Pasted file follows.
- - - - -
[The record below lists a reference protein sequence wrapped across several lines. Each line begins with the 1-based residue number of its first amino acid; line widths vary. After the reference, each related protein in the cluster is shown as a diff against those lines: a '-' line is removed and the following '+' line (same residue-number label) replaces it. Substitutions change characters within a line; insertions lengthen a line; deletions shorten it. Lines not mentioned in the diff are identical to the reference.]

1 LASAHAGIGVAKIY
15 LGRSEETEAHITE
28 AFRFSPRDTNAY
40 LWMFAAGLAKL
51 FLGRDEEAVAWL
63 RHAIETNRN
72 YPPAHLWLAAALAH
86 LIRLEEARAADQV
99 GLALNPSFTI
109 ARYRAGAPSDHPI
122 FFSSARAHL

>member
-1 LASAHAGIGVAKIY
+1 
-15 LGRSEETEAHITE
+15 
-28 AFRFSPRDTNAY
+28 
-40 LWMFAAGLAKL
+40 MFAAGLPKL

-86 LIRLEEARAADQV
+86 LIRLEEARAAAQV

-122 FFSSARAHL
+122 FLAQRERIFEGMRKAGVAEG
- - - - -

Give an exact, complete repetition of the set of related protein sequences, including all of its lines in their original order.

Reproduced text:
[The record below lists a reference protein sequence wrapped across several lines. Each line begins with the 1-based residue number of its first amino acid; line widths vary. After the reference, each related protein in the cluster is shown as a diff against those lines: a '-' line is removed and the following '+' line (same residue-number label) replaces it. Substitutions change characters within a line; insertions lengthen a line; deletions shorten it. Lines not mentioned in the diff are identical to the reference.]

1 LASAHAGIGVAKIY
15 LGRSEETEAHITE
28 AFRFSPRDTNAY
40 LWMFAAGLAKL
51 FLGRDEEAVAWL
63 RHAIETNRN
72 YPPAHLWLAAALAH
86 LIRLEEARAADQV
99 GLALNPSFTI
109 ARYRAGAPSDHPI
122 FFSSARAHL

>member
-1 LASAHAGIGVAKIY
+1 
-15 LGRSEETEAHITE
+15 
-28 AFRFSPRDTNAY
+28 
-40 LWMFAAGLAKL
+40 MFAAGLPKL

-86 LIRLEEARAADQV
+86 LIRLEEARAAAQV

-122 FFSSARAHL
+122 FLAQRERIFEGMRKAGVAEG